4) Visit The Model

A fabulous building full of light, space and lovely people. There’s galleries, free wifi, a cinema, a music theatre, and a terrific little cafe restaurant. Check www.model.ie for what’s on during your visit. Park in Connaghton Rd (€2.50 for the day) and use it as a base for the day to explore the town. Views from up there are great too.  If you’re wandering down into town from there you can also grab a coffee in Kates Kitchen (which is a gorgeous food store and deli), and check out Sligo Abbey which is a beautiful spot for photographs.

The Model (photo: Aoife Flynn)

5)  Have a proper pint

Sligo has loads of “proper” pubs. The best two in town are; Hargedons– spruced up but still old school. Lovely staff, best pint of Guinness in town, and lovely lovely wine served in glasses from a real bottle, none of your terrible mini-pub-bottles going on. Oh- and great pub grub too. If you want a less sprucy version head to Connolly’s. It stretches between two streets and traditionally it was marginally fancier on the Markievicz Road end- which was where the bankers and solicitors from Stephen’s Street drank, than it was on the Holborn Street side where the folk from the hill drank. The two had to meet in the middle where the toilets are positioned. Another good call for a proper pint, and some live music if you’re lucky, is Fureys on Bridge Street and if its the craic you’re after check out McGarrigles, especially at the weekend.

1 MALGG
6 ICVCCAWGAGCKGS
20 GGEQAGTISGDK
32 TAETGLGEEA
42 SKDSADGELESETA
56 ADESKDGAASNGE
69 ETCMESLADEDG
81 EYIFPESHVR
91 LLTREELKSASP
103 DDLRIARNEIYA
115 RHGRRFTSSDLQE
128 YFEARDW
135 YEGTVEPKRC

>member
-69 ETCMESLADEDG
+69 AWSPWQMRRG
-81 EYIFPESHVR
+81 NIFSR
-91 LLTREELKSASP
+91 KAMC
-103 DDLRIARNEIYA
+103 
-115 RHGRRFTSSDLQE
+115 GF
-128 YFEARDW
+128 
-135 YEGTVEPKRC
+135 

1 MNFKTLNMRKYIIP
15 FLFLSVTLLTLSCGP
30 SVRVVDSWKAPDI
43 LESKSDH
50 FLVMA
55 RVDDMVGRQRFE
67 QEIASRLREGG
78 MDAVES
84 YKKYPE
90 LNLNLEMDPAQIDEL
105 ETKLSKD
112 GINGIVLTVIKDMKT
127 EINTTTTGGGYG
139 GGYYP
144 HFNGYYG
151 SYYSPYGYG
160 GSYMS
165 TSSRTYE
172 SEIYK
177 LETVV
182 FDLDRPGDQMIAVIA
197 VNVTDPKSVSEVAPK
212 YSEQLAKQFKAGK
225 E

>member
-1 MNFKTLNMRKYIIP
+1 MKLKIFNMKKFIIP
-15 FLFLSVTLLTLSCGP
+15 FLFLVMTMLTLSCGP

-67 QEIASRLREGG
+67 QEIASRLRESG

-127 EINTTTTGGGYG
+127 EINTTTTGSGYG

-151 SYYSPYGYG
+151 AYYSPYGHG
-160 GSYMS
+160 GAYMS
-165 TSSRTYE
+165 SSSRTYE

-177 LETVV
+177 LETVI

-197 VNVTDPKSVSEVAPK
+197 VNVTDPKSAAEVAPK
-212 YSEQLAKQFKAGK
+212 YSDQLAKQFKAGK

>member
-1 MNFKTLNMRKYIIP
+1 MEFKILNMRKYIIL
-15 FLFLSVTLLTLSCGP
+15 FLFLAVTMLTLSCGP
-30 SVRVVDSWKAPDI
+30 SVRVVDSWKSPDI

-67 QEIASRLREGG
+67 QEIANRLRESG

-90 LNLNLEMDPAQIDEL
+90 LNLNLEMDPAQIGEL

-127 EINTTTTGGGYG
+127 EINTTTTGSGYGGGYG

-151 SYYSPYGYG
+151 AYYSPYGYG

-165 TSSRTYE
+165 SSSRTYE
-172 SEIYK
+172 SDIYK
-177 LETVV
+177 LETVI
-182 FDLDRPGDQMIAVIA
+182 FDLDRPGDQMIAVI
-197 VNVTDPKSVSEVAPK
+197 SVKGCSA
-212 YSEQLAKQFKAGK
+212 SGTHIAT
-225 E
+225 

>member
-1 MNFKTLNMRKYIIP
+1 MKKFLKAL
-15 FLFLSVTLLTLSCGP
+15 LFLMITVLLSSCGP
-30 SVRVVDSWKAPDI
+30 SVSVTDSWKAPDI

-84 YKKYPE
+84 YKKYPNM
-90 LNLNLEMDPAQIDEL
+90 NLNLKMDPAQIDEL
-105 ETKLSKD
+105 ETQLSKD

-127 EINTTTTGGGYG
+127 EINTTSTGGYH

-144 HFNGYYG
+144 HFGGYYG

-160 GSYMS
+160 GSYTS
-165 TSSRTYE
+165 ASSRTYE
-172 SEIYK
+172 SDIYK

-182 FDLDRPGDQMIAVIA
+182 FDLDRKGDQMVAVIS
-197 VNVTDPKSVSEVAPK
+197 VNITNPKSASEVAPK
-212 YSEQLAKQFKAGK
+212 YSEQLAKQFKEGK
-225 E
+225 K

6) Walk a Beach

Strandhill is amazing, as already noted, and Mullaghmore makes for a good walk (and big wave surfer spotting – and I mean BIG) , but Streedagh beach is the best one for my money. It’s just before Grange in North Sligo, and is sign-posted if you keep your eyes peeled- look left after the Supervalu. When you land on the beach drive keep right and head for the further beach. Great walk and if you’re doing it in the winter and want to get warm afterwards head to Lang’s pub in Grange. Get to the old mans part of the pub (on the left) and order a toastie and a pint. Sweet as.

Sligo Beach

7) Seek out some peace

Drive around Lough Gill (I suppose I have to quote Yeats at least once; “where peace comes dropping slow”) and stop off at Dooney Rock for a great viewing spot of the landscape (take the route to the right at the car park), Slish Wood (which has a proper path so is great for buggies and little ones and is so beautiful along the lake – see my pics from a recent wander here) The Lake Isle of Inishfree (yep- the Yeats one) and then finish up at The Holy Well which is a curious mix of catholicism and pagan traditions but incredibly peaceful.